Further, we can optionally specify what type methods and functions return. Supported types are bool, int, float, string, array, callable, name of Class or Interface, self and parent ( for class methods )

class Calculator
// We declare that the parameters provided are of type integer
public function addTwoInts(int $x, int $y): int {
return $x + $y; // We also explicitly say that this method will return an integer
Type declarations allow the building of more robust applications and avoid passing and returning wrong values from functions. Other benefits include static code analyzers and IDEs, which provide better insight on the codebase if there are missing DocBlocks.

Since PHP is a weakly typed language, certain values for parameter and return types will be cast based on the context. If we pass the value “3” in a function that has a declared parameter of type int, the interpreter will accept it as an integer and not throw any errors. If you don’t want this, you can enable strict mode by adding a declare directive.


This is set in a per-file basis, as a global option would divide code repositories to those that are built with global strictness on and those that are not, resulting in unexpected behavior when we combine code from both.

Engine Exceptions

With the addition of engine exceptions, fatal errors that would have resulted in script termination can be caught and handled easily.

Errors such as calling a nonexistent method won’t terminate the script, instead they throw an exception that can be handled by a try catch block, which improves error handling for your applications. This is important for certain types of apps, servers and daemons because fatal errors would otherwise require them to restart. Tests in PHPUnit should also become more usable as fatal errors drop the whole test suite. Exceptions, rather than errors, would be handled on a per test case basis.

PHP 7 adds a number of new exception classes based on the type of errors that might be encountered. In order to maintain compatibility between versions, a new Throwable interface has been added that can be implemented from both engine exceptions and user exceptions. This was necessary in order to avoid engine exceptions to extend the base exception class, resulting in older code- catching exceptions that were not there before.

Before PHP 7 this would have terminated the script with a fatal error:

try {
} catch (\EngineException $e) {
// Clean things up and log error
echo $e->getMessage();
Anonymous Classes

Anonymous classes are cousins of anonymous functions that you might use in a simple short-term instance. Anonymous classes are easily created and used just like a regular object. Here is an example from the docs.

Pre-PHP 7

class MyLogger {
public function log($msg) {
print_r($msg . “\n”);

$pusher->setLogger( new MyLogger() );
With anonymous class:

$pusher->setLogger(new class {
public function log($msg) {
print_r($msg . “\n”);
Anonymous classes are useful in unit testing, particularly in mocking test objects and services. This helps us avoid heavy mocking libraries and frameworks by creating a simple object that provides the interface we want to mock.

CSPRNG Functions

Two new functions for generating cryptographically secure string and integers were added.

random_bytes(int $len);
Returns a random string with length $len.

random_int(int $min, int $max);
Returns a number between $min and $max.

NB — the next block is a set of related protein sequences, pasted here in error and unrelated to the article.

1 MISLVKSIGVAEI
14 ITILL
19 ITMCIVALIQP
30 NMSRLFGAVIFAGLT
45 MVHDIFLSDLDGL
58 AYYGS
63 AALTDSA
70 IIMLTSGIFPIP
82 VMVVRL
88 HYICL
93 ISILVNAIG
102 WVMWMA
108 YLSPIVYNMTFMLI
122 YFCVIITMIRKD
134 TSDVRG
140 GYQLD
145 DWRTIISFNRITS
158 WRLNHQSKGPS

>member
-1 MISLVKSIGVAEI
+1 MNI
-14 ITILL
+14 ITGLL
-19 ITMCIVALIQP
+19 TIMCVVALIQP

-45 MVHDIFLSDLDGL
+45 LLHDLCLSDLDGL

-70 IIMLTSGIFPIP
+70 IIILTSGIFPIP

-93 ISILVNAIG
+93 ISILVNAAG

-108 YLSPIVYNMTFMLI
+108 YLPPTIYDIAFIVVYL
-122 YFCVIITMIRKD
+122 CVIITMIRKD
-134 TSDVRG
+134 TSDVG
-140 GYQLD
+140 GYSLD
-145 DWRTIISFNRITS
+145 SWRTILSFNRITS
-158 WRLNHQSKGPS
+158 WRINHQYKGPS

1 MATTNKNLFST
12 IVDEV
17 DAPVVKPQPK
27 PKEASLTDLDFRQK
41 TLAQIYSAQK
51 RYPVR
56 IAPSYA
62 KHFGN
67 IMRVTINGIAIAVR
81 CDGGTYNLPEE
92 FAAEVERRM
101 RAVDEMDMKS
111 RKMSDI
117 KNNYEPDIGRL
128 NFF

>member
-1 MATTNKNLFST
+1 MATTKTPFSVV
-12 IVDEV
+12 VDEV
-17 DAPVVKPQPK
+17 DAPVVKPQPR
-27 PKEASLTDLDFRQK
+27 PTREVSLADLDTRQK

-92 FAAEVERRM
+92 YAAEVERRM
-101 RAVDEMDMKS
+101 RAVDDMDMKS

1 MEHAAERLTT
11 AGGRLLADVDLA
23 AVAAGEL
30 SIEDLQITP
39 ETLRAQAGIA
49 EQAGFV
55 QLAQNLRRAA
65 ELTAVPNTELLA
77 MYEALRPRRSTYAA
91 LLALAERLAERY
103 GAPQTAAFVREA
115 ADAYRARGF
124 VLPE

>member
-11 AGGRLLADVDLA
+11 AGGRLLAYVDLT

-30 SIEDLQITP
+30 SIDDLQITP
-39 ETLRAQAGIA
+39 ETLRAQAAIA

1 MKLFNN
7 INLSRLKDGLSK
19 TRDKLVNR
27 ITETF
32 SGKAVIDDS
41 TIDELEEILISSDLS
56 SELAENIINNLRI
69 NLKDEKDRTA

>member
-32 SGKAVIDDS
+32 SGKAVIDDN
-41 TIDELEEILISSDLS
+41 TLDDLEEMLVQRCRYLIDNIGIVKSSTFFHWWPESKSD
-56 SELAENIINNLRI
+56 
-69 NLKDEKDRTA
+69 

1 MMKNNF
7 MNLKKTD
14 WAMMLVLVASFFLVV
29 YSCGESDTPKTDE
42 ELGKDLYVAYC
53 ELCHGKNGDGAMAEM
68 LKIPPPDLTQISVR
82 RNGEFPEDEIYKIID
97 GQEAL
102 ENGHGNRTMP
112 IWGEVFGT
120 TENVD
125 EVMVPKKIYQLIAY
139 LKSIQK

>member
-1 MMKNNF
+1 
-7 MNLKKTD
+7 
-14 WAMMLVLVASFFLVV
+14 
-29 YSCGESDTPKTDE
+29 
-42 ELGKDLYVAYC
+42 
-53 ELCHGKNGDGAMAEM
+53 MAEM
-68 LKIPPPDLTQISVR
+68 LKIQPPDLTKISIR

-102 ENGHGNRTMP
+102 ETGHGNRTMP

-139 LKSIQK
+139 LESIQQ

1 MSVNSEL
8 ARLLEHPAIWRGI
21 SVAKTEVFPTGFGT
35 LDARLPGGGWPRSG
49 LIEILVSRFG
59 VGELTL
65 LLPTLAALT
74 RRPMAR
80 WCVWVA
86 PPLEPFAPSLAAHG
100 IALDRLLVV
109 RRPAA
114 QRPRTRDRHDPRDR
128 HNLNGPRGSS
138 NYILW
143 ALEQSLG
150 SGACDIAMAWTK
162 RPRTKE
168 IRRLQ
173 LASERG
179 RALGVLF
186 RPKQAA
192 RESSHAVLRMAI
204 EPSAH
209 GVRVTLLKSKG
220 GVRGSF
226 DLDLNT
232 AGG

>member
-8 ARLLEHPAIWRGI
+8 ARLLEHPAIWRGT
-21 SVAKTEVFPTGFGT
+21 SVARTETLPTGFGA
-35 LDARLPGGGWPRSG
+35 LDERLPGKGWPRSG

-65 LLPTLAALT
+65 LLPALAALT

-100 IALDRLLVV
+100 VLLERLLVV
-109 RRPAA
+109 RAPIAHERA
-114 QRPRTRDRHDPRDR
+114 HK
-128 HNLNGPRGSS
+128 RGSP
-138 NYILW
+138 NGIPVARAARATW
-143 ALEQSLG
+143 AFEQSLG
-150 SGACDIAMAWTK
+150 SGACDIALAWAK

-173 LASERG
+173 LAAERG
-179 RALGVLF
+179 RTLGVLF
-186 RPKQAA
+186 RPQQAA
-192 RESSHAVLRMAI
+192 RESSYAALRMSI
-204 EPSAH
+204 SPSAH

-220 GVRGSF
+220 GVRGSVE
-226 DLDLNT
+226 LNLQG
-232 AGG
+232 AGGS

Unicode Codepoint Escape Syntax

Unlike many other languages, prior to PHP 7, PHP did not have a way to escape a Unicode codepoint in string literals, . This functionality adds the escape \u sequence to produce such characters using their UTF-8 codepoint. This is better than inserting the characters directly, allowing better handling of invisible characters as well as characters that have the same graphical representation but differ in meaning.

echo “\u{1F602}”; // outputs 😂‚

Note that this breaks existing code with the \u sequence because it changes the behaviour.

Generators Get Upgraded

Generators in PHP get also some nice additional features. Now, generators have a return statement that can be used to allow it to output a final value following the iteration. This can used to check that the generator has been executed without errors and allows the code that called the generator to handle various scenarios appropriately.

Further, generators can return and yield expressions from other generators. This allows them to divide complex operations to simpler and modular units.

function genA() {
yield 2;
yield 3;
yield 4;

function genB() {
yield 1;
yield from genA(); // ‘genA’ gets called here and iterated over
yield 5;
return ‘success’; // This is a final result we can check later

foreach (genB() as $val) {
echo “\n $val”; // This will output values 1 to 5 in order

$genB()->getReturn(); // This should return ‘success’ when there are no errors.

Expectations are an enhancement to the assert() function while maintaining backward compatibility. They allow for zero-cost assertions in production code, and provide the ability to throw custom exceptions when the assertion fails, which can be useful during development.

assert() becomes a language construct in PHP 7. Assertions should be used for debugging purposes only in developing and testing environments. To configure its behaviour, we are provided with two new directives.

1: generate and execute code (development mode) (default value)
0: generates the code but jumps around it at runtime
-1: does not generate code making it zero-cost (production mode)
1: throw when the assertion fails, either by throwing the object provided as the exception or by throwing a new AssertionError object if exception wasn’t provided